Types of Harmful Human-Environment Impacts: Conclusion

I’m looking forward to the New Year. Yeah, I know it’s dangerous, especially for someone my age, to wish away the present, but I’m looking forward to dealing with and hopefully resolving some of the problems I have put before you during the past seven months.

In my first posts I aligned my goals with Dogwood’s mission:  to contribute to a more equitable and sustainable human existence on planet Earth. In subsequent posts, I demonstrated how our present ways of living are neither equitable nor sustainable. Since the 1980s we have been living in global “ecological overshoot”: our demands on nature are exceeding the planet’s capacity to provide. We are impoverishing future generations from enjoying the same natural abundance that we have. I also demonstrated that responsibility for our ecological impact is very unevenly distributed: people living in low-income countries are primarily responsible for increasing population, while those in richer countries are consuming a vastly disproportionate share of the world’s resources.

In my last posts of the year, I concluded with presenting the four major kinds of harmful human impact on the environment. I have already examined habitat loss and pollution, and now discuss biotic changes and exploitation of wild living resources.

Biotic changes

When humans manipulate living organisms within their environment or introduce new ones, they are making biotic changes which can interfere with local ecosystems. Consider Scotch broom which a British officer introduced to the Pacific coast in the 19th century. It is destructive to existing ecosystems because  “it grows rapidly, crowding out native plants and preventing regrowth, retarding or preventing the growth of many understorey species, preventing the regrowth of forests, leading to a dramatic loss of diversity. It forms dense thickets, shelters feral animals, reduces food for native wildlife, blocks paths and creeklines. Scotch broom also changes soil chemistry, making it unsuitable for local native plants.” (http://www.broombusters.org/broom.html)

A potentially far more dangerous set of biotic changes involves the genetic manipulation of existing species which can produce brand new life forms. CBC New reports for example, “the typical Canadian kitchen is likely to contain many ingredients or foods that have been genetically modified. Everything from bread to tomatoes, corn and soya oil has been produced from altered food organisms.”

Although humans have practiced selective breeding of plants and animals for thousands of years, genetic engineering takes this practice to a new level. Geneticist and environmentalist David Suzuki outlines the dilemma:

“As a science that goes to the very heart of all life’s forms and functions, genetics has enormous implications; it is full of promise to benefit and improve human lives, but equally heavy with potential to destroy and cause untold suffering. For those who care about the long-term flourishing of genetics, it is vital to raise questions and anticipate problems, as well as proclaiming the potential benefits” (From Naked Ape to Superspecies, 1999, p. 102).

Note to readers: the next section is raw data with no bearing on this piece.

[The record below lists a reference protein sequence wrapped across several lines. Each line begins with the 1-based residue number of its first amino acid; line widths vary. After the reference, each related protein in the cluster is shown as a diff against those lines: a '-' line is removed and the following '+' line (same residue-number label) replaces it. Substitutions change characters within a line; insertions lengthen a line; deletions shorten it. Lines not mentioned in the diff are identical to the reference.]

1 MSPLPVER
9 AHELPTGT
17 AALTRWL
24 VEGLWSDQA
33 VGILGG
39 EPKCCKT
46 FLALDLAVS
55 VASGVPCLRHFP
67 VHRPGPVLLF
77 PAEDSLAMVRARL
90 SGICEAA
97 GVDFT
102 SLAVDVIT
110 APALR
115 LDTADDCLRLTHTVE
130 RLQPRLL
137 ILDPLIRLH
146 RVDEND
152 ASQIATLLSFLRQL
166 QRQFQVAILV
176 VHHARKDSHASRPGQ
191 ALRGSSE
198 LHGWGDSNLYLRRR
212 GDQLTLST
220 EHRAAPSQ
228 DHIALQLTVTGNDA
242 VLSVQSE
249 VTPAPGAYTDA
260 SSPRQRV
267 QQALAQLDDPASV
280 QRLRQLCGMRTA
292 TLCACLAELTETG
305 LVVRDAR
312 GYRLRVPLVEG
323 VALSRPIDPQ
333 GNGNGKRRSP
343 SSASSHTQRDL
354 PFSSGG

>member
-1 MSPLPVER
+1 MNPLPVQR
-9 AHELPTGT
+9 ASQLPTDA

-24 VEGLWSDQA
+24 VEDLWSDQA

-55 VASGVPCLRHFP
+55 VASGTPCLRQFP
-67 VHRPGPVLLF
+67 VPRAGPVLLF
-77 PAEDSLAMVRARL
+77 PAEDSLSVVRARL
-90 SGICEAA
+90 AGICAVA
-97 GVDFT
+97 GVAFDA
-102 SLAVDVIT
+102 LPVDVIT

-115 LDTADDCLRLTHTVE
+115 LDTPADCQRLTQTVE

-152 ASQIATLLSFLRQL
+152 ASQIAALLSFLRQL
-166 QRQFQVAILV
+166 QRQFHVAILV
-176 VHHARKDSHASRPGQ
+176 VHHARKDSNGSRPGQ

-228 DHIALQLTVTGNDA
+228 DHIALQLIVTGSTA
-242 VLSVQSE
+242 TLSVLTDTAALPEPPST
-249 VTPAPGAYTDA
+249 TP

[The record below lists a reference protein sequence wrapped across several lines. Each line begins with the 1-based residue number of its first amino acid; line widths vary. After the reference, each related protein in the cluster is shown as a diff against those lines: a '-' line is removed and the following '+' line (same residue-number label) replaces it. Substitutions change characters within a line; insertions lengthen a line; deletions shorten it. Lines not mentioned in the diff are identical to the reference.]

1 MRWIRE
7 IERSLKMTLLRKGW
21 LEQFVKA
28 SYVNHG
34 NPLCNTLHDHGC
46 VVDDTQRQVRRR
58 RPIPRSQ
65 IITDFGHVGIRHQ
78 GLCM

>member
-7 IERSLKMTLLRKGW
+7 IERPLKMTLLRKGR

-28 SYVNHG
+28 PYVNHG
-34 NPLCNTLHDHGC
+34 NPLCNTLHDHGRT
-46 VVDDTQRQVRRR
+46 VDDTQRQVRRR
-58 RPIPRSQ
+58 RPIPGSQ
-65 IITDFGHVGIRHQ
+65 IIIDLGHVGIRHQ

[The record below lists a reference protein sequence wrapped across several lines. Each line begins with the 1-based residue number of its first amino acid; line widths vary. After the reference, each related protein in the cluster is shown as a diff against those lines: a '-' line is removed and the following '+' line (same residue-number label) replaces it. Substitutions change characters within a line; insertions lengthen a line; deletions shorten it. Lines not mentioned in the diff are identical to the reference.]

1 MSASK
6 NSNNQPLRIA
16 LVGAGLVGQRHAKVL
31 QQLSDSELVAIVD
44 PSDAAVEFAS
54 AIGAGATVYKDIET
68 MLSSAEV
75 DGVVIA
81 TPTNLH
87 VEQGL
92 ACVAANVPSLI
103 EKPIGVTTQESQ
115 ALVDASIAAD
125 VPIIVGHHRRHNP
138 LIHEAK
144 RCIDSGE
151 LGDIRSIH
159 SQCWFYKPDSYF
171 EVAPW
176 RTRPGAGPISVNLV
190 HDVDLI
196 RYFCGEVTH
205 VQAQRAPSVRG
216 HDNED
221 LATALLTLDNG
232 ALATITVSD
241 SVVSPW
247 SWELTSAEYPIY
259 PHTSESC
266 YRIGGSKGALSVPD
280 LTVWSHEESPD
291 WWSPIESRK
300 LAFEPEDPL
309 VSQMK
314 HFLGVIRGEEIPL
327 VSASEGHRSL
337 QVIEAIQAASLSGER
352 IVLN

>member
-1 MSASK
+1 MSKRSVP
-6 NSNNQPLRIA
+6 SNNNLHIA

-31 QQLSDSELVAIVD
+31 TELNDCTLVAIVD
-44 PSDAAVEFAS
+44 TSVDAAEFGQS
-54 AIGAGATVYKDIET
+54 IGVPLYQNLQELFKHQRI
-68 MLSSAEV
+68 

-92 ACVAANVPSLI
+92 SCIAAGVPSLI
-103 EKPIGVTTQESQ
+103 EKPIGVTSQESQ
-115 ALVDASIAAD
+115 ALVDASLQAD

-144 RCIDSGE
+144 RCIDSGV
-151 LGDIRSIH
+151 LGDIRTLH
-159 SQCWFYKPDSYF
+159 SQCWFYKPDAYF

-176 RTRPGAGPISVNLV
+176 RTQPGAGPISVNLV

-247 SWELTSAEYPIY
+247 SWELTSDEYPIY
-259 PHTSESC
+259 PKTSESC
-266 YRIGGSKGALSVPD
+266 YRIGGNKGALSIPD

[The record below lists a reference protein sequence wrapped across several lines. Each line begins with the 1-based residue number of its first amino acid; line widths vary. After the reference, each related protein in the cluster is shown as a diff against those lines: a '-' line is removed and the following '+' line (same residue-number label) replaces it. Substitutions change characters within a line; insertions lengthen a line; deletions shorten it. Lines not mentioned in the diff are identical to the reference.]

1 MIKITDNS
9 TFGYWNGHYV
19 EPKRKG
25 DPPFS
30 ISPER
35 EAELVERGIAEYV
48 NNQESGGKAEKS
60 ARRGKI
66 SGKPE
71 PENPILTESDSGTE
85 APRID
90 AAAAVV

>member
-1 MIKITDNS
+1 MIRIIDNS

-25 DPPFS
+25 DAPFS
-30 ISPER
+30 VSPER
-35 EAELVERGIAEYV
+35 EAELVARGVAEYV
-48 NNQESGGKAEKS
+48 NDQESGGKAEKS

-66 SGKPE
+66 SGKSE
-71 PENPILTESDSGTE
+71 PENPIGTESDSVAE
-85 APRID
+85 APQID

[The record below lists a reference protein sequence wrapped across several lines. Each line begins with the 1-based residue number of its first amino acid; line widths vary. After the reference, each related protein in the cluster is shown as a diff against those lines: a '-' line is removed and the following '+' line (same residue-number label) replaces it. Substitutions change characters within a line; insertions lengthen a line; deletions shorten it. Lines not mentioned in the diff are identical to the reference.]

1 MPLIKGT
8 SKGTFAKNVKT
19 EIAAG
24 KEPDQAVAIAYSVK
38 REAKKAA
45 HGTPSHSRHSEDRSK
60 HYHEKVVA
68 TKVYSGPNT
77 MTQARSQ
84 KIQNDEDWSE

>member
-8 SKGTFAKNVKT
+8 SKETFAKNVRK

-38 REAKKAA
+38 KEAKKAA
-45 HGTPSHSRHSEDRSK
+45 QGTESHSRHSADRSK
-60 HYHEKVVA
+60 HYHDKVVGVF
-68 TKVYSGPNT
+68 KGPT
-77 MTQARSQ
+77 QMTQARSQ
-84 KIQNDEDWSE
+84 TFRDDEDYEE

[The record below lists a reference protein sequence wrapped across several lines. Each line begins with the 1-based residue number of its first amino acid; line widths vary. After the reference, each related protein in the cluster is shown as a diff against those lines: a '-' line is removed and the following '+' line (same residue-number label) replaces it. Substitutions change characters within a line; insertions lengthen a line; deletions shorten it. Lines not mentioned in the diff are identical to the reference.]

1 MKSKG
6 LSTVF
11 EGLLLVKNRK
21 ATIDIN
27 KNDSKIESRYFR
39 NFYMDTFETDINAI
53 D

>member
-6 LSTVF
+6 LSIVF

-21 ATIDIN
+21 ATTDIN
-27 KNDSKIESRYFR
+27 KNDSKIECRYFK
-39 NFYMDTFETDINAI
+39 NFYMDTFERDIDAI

Exploitation and extinction of wild living resources

The rationally efficient and growing human exploitation of the earth’s natural resources forms the basis for the scientific claim that the world is about to experience a mass extinction every bit as great as that which destroyed the dinosaurs 6.5 million years ago. Says world famous paleoanthropologist Richard Leakey,

“Whatever way you look at it, we’re destroying the Earth at a rate comparable with the impact of a giant asteroid slamming into the planet, or even a shower of vast heavenly bodies.”

Leakey is not alone. According to a survey of 400 research scientists, all members of the prestigious American Institute of Biological Sciences, 70% “believe that we are in the midst of a mass extinction of living things, and that this loss of species will pose a major threat to human existence in the … [21st] century.”

Both Leakey and the 400 scientists surveyed attribute the cause of this new major extinction almost entirely to the actions of humankind. Increasing population and the growing rate of consumption of natural resources are putting the biosphere under severe stress.

Habitat loss and fragmentation, pollution, and biotic changes to the environment are collateral contributors to the massive loss of biodiversity that is occurring. Although scientists do not know how much biodiversity is actually required to support human life as we know it, they are adamant in their conviction that it represents the key to our continuing survival.

As I noted at the outset, I look forward to discovering ways whereby we can resolve the ecological problems we have created, and I hope you will join me in this challenge. No one can do it alone: if we all have been part of the problem, then we all must join together in the solution.

Have a great holiday and I’ll see you in the New Year!

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